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PNFS: Game Over: Kasparov and the Machine

PNFS: Game Over: Kasparov and the Machine

Sorry this event has been and gone


  • Wed 17 Aug ’11, 5:30pm
  • Wed 17 Aug ’11, 8:00pm


Downtown Cinemas, 70 Broadway Ave, Palmerston North


All Ages

Ticket Information:

  • Waged membership: $85.00
  • Unwaged membership: $70.00
  • Triple feature card: $30.00
  • High school student: $30.00

Directed by Vikram Jayanti
Canada/UK, 2003, 90mins

The trailer: http://www.youtube.com/watch?v=y9UMt-8gfW8

Intercut with feature film sequences and structured as a psychological thriller, this compelling film leads us into the brain of the brilliant chess player Gary Kasparov.

In 1985, this Russian was the youngest world champion ever. He was the undisputed leader of the international chess scene until May 1997, when, under the scrutinising eyes of the assembled world press, he lost a match to a machine, the IBM computer, Deep Blue.

The controversial match lasted nine days, in which six games were played. Six years later, Kasparov, the International Grand Master, visits the scene of the catastrophe. With a mixture of self-mockery and frustration he recalls memories of his defeat against the machine.

Illustrated by archive footage, the match is reconstructed. First, the Grand Master looks too self-confident; later he is exhausted and crushed. Many of the others involved explain how they experienced the match, including scientists and Grand Master consultants who had been responsible for the performance of the supercomputer.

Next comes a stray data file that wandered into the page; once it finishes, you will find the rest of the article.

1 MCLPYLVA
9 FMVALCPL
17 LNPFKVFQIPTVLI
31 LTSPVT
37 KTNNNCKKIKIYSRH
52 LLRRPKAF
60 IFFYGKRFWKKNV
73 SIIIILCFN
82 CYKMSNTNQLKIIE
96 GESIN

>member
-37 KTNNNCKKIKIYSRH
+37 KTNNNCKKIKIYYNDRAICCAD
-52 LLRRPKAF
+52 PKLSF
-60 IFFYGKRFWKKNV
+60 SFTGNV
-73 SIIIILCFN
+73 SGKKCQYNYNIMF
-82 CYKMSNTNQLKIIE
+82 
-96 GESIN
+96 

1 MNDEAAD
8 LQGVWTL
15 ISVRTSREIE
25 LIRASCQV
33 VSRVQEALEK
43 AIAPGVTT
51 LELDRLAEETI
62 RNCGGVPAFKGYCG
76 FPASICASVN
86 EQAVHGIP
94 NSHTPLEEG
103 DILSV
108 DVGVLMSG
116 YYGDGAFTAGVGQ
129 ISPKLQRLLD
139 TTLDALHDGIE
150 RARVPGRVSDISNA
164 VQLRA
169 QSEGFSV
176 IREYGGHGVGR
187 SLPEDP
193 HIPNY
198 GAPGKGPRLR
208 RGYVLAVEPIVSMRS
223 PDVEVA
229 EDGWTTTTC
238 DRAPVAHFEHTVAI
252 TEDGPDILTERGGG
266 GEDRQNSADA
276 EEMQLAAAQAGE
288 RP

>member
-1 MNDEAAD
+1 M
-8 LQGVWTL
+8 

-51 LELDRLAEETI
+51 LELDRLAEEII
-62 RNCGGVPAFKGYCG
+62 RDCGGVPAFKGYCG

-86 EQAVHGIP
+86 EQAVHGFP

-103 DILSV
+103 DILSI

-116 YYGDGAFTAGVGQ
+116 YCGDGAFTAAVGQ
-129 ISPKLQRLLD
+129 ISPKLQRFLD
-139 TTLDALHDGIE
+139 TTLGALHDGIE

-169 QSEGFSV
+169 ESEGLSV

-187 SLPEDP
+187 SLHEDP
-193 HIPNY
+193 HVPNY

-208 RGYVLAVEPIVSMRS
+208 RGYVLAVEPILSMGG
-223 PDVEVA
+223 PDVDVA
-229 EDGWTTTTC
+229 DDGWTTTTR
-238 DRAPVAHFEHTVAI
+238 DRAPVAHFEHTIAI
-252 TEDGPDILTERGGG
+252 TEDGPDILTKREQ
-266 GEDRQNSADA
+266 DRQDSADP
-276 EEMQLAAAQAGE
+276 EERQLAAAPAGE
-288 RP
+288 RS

Kasparov keeps asserting that he has been taken, in one way or another. To him, a machine is stupid by definition. The scientists, however, are convinced that this was a defining moment: the birth of the ‘intelligent’ computer had become a reality.

“Jayanti's film cleverly, if controversially, lays out a scenario that has less to do with the advance of computer science and more to do with a nasty mix of bruised egos and corporate arrogance run amok. The pacing of each game builds to an intense pulse as Kasparov first wins, and then is so soundly defeated in game two that it seems to weaken him psychologically.

As Kasparov views it, Deep Blue's winning moves transcended a machine's limits, raising the spectre of human intervention. The film runs with the accusation, spicing it with visuals of other famous chess-playing "machines" that turned out to be fronts for human players, including clips from Raymond Bernard's silent film, The Chess Player, which climaxes with Oz-like human manipulations of such a contraption.

Though no proof of the charges is uncovered (Benjamin, a chess grandmaster, Campbell and Feng, the computer developers, are mum on the subject), others, such as reporter Jeff Kisselhof, suggest IBM wanted to defeat Kasparov at all costs as means to prove company's computer supremacy. The film notes more than once that IBM stock shot up 15% immediately after Kasparov retired from the match.” - Robert Koehler, Variety

Did you know?
Deep Blue – was a hulking one and a half ton IBM supercomputer

Two screenings- 5.30pm and 8pm at Downtown Cinemas
Members only. Palmerston North Film Society Membership is available at the door before each screening and lasts for one full year.

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